When working with quantitative relationships, three concepts help “set the stage” in your thinking as you seek to understand the relationship’s behavior: domain, range, and co-domain.
The “domain” of a function or relation is:
- the set of all values for which it can be evaluated
- the set of allowable “input” values
- the values along the horizontal axis for which a point can be plotted along the vertical axis
For example, the following functions can be evaluated for any value of “x”:
therefore their domains will be “the set of all real numbers”.
The following functions cannot be evaluated for all values of “x”, leading to restrictions on their Domains – as listed to the right of each one:
The values for which a function or relation cannot be evaluated are called “domain restrictions“, and they usually arise either because:
- The person defining the function wished to exclude them, such as when creating a piecewise function. The function k(x) above is an example of this situation.
- The result of the function would be “undefined” for that value, such as when a value of “x” would require us to divide by zero at some point while evaluating the function. Functions h(x) and j(x) above are examples of this situation.
When graphing a function or relation, domain restrictions will result in a “hole” in the graph: one or more values on the horizontal axis for which no point can be graphed along the vertical axis.
Some holes in a graph correspond to the location of an “asymptote“: a line that the graph gradually approaches, and gets infinitely close to, but never crosses. If you examine the graphs of h(x) and j(x) as defined above, they will both exhibit this behavior at their domain restrictions, while k(x) does not.
The “range” of a function or relation is:
- the set of all values that it can produce
- its “output” set of values
- the set of values along the vertical axis for which a point can be plotted on its graph
Range restrictions usually occur due to the nature of the function or the relation… they are not usually imposed by the author, as is often done with domain restrictions (such as in k(x) above). For example:
- f(x) above does not have any restrictions to its Range… it can produce all real numbers. Therefore its Range is “the set of all Real numbers”.
- g(x) above does not produce a real number less than 5 (since x squared can never be less than zero), therefore the Range of g(x) is “all real numbers greater than or equal to five”.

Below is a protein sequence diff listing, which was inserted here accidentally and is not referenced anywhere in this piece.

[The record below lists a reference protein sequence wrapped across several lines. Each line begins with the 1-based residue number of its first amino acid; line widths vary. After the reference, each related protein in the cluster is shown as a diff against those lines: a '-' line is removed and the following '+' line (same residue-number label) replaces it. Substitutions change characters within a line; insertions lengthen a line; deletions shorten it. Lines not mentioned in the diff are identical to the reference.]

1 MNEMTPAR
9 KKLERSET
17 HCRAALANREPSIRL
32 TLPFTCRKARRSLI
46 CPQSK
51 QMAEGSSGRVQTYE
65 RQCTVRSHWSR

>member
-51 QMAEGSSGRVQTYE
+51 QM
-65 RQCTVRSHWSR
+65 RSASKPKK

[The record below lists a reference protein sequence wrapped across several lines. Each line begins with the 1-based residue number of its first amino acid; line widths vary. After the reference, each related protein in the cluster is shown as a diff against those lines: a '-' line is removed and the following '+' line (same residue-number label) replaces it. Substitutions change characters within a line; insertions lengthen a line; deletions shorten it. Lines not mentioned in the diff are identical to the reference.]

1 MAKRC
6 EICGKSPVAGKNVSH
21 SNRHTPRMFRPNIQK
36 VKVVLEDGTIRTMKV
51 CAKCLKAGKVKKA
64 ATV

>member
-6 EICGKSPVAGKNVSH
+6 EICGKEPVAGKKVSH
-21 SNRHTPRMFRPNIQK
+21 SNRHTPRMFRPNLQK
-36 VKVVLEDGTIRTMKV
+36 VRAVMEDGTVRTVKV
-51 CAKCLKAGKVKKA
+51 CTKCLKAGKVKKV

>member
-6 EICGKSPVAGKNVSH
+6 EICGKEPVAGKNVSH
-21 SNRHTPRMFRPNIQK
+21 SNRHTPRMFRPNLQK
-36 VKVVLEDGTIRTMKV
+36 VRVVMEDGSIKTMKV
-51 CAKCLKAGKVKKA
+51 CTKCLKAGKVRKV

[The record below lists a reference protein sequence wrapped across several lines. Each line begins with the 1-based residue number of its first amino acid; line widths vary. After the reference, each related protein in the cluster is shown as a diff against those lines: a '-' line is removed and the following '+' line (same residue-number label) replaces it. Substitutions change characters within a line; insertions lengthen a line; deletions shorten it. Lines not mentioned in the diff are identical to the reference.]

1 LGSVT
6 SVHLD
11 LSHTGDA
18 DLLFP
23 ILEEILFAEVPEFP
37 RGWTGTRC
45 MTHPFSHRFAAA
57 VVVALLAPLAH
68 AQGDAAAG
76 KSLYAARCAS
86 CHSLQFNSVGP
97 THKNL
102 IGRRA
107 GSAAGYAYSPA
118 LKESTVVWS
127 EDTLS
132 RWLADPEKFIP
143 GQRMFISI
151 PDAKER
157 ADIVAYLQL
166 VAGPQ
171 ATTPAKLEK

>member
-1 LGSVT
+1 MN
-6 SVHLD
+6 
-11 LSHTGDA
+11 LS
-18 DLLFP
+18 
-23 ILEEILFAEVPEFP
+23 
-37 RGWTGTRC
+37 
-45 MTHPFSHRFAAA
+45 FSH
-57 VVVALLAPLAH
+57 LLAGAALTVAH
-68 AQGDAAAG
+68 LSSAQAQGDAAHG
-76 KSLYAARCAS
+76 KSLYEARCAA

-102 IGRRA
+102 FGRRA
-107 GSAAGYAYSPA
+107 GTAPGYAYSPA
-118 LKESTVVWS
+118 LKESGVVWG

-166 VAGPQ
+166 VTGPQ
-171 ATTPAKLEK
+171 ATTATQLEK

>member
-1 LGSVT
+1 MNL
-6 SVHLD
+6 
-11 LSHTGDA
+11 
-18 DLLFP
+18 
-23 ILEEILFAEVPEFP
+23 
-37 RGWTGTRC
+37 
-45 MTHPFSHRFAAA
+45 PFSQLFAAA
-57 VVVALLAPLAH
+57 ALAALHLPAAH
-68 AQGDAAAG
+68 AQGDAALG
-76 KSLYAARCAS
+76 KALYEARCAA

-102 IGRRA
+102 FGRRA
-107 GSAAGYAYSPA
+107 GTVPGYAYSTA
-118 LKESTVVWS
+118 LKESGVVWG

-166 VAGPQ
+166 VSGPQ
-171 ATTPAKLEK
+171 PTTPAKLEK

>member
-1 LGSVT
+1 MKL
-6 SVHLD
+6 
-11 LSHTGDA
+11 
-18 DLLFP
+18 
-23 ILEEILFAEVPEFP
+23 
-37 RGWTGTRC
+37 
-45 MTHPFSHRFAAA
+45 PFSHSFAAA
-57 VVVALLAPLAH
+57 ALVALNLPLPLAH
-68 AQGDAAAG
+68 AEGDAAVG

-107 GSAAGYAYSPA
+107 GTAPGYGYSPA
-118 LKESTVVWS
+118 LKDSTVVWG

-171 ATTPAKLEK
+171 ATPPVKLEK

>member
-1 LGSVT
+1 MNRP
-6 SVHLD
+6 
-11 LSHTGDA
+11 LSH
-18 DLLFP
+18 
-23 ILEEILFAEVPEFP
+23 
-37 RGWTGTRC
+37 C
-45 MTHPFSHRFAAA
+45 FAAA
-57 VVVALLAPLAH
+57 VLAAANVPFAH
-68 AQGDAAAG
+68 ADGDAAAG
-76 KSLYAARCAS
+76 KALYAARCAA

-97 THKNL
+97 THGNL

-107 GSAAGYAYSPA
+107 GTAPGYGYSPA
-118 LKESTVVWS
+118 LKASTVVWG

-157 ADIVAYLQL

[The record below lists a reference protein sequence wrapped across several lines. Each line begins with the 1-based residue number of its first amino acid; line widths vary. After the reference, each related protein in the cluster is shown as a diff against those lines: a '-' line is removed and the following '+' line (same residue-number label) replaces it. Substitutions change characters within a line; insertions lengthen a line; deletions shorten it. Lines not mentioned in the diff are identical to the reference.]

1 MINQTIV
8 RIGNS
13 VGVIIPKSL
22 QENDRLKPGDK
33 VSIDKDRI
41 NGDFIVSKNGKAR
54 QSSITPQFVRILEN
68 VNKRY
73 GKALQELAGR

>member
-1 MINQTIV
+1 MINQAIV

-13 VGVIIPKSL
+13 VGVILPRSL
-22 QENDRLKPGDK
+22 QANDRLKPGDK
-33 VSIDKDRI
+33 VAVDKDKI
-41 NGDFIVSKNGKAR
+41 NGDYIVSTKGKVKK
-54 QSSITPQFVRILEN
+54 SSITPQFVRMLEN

Note that the word “range” has a number of possible uses in the English language, many of which do NOT refer to “the range of a function”. So, please read questions carefully to determine what the word “range” refers to in the question. If you are being asked for the “range of a function” – the above description applies. However, if you are being asked for the “range of possible values for a coefficient”, then you are NOT being asked for the “range” as defined above.
The “co-domain” of a function or relation is a set of values that includes the Range as described above, but may also include additional values beyond those in the range.
Co-domains can be useful when:
- You need to restrict the output of a function. For example, by specifying a co-domain to be “the set of positive Real numbers”, you are instructing any who use the function to ignore any negative values it produces.
- The Range can be difficult to specify exactly, but a larger set of numbers that includes the entire Range can be specified. For example, a co-domain could specify the set of all positive Real numbers, even though the function does not generate all possible positive Real numbers.
If the Range is difficult to specify, thinking about a Co-domain can serve the same purpose as thinking about the Range: thinking about which values the function or relation can, and cannot, produce helps one understand the overall behavior of the function or relation.
Why bother with Domain and Range (or Co-Domain)?
While “domain”, “co-domain”, and “range” are indeed “three more vocabulary terms you should know”, they are also useful concepts to master: thinking about them helps you understand the behavior of a function or relation. By determining the domain and range (or co-domain) of a function before you begin to graph it, you will usually develop a mental image of the function that can help you avoid making errors, or wasting space, on your graph paper when graphing the function.
The knowledge that a function “never produces a value less than 5”, as is the case with g(x) above, will affect your choice of values to display along the vertical axis, as well as where you place the origin of your graph. Thinking about the domain and range (or co-domain) of a function before starting to use or graph it will improve your understanding of how it behaves, and should help you work more efficiently.